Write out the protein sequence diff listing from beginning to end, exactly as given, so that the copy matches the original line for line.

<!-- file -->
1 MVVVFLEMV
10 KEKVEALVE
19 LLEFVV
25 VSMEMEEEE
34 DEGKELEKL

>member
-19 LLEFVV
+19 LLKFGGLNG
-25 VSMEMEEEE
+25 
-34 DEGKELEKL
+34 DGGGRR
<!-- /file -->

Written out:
1 MVVVFLEMV
10 KEKVEALVE
19 LLEFVV
25 VSMEMEEEE
34 DEGKELEKL

>member
-19 LLEFVV
+19 LLKFGGLNG
-25 VSMEMEEEE
+25 
-34 DEGKELEKL
+34 DGGGRR